> Weekly Torah Portion > Parents & Kids > Family Parsha

Being Content


Yitro (Exodus 18-20 )

by Nesanel Yoel Safran

One of the Ten Commandments we read in this week's portion is not to covet. That means not being jealous of other people's things. One way to avoid jealousy is to know and trust that God takes personal care of each one of us and gives us just what we need for our best good. If it would be truly better for us to have more, God would have given it to us.

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In our story a kid finds out that sometimes having less is really having more.


Larry got up from the supper table and returned after a moment, with a determined look on his face. He eyed his mother warily as she served out the delicious looking dessert.

"Aha! I knew it!!" he shouted triumphantly, whipping out the small ruler he'd hidden in his pocket and making some quick measurements. "Look! Mindy's piece is exactly 3/4 inches bigger than mine! No fair!" This was the latest in a long series of efforts to show his parents the error of their ways.

Larry's mom took a long, deep breath. "Larry, Daddy and I have told you, many many times, that each person gets what's good for him. If you were to see the piece of cake on your plate all by itself, you know what you'd say?"


"'SO MUCH?! Thank you Mom!' It's only because you're looking someplace else that it looks so small to you. Try to enjoy it, Larry, okay?"

Larry frowned for a few moments in protest, but couldn't resist the tempting piece of cake in front of him. He ate it, even though, as far as he was concerned, the battle was far from over.

A few days later, Larry's mom took him and his older sister Mindy to their favorite store to buy birthday presents with the money their grandparents had sent. This store was known for their great puzzles, so Larry and Mindy spent quite a bit of time by the puzzle shelf, deciding, selecting, returning, and picking again, with lots of help from Mom. They soon made their final decisions, and as they were waiting on line, Larry took one last satisfied look at his puzzle, then glanced over at the puzzle in his sister's hands. Suddenly, his eyes went wide.

"Hold on a minute! Hold on just one minute! Look at this! Mindy's puzzle is 1,000 pieces! Mine is only 100 pieces!"

"Of course! Larry, the puzzles go according to age. For Mindy's age, a thousand pieces is just right for her. For your age, one hundred pieces is the perfect amount."

"NO FAIR! Why should she get ten times more pieces than me? I want 1,000 pieces also!"

"But Larry, it will be too hard for you!"

"I don't care. I want 1,000 pieces just like Mindy. I'm not leaving this store until I get a puzzle with the same number of pieces!"

Although Larry's mom was not too pleased with his behavior, she was also anxious to teach him a little lesson.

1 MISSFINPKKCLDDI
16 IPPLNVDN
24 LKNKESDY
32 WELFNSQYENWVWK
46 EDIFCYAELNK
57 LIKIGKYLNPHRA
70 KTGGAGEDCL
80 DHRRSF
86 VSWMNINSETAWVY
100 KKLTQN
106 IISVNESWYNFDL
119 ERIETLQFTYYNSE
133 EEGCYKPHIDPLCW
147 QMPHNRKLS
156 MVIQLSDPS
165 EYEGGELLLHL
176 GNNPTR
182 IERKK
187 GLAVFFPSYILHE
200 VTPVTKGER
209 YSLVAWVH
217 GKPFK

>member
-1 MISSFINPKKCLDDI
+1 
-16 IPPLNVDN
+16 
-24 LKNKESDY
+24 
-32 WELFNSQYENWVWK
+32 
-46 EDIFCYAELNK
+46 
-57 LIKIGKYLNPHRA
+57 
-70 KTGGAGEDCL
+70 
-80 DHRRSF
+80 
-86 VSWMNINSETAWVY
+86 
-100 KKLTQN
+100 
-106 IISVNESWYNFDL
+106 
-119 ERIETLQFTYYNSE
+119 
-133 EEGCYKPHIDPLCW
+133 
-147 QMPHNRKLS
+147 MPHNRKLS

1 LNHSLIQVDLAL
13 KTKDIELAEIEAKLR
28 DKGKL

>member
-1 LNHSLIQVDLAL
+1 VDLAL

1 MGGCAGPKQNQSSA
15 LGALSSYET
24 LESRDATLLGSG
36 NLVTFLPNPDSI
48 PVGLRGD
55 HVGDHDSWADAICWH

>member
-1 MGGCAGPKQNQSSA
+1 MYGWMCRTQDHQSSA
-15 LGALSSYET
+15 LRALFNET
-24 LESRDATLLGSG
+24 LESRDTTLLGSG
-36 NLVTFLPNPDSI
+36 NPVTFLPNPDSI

"Okay, Larry. No problem. Go pick out another puzzle. We'll wait for you here."

Larry was thrilled. Filled with a sense of victory, he marched back to the puzzle shelf and took the first one he saw marked 1,000 pieces. He didn't even bother to look at the picture on the front of the box.

Back at home, after phoning Bubbie and Zeidie to thank them for their gifts, Larry and Mindy took down their puzzle boards and started to open up the boxes. Mindy got right to work. Piece after piece of the puzzle quickly fell into place, and soon you could see the outline of a beautiful swan swimming peacefully across a clear blue pond.

Things were not going as smoothly on Larry's end. Totally overwhelmed by all the tiny pieces, he could barely manage to put more than two together. He realized now how silly he had acted, as he watched his sister enjoying herself immensely. His jealousy had landed him a big fat zero. Frustrated, he said to himself, "What is this thing supposed to be anyway? I never even looked at the picture!"

Turning over the box, he found himself face to face with a huge, green-eyed insect-like creature that seemed to be smiling at him.

"Yuck, talk about the green-eyed monster…of jealousy!" he turned to the picture and said, "You're not someone I want to look like - or act like - anymore."

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Ages 3-5

Q. How did Larry feel at first about which puzzle to take?
A. He was jealous and wanted the same type as his big sister, no matter what.

Q. How did he feel in the end?
A. He saw how the 1,000 piece puzzle really wasn't good for him and he had lost out by being jealous.

Ages 6-9

Q. What life lesson do you think Larry learned that day?
A. Larry was constantly feeling jealous and that he was missing out by not always getting as much as someone else did. However, the puzzle episode taught him that sometimes wanting and getting something just because someone else has it, is not the key to happiness.

Q. Do you think Larry is going to be as concerned about how much his sister gets from now on?
A. He may keep track, but it's doubtful it will bother him quite as much, since he now understands more what his mother meant by 'everyone getting what he needs.'

Ages 10 and Up

Q. Does avoiding jealousy mean not standing up for what's coming to us or trying to get the most out of life?
A. Not at all. God wants us to try to maximize our lives, only that we don't fall into the trap of wanting things just because someone else has them or being jealous of those who have what we do not.

Q. Our sages teach that jealousy can make a person physically ill. Why do you think that is?
A. One reason is that when we are jealous we are out of balance and disconnected from the flow of life. In truth, God gives each of us what is for our best and when we are jealous we are in a state of denial of that truth which causes anguish, anxiety and damages our health.

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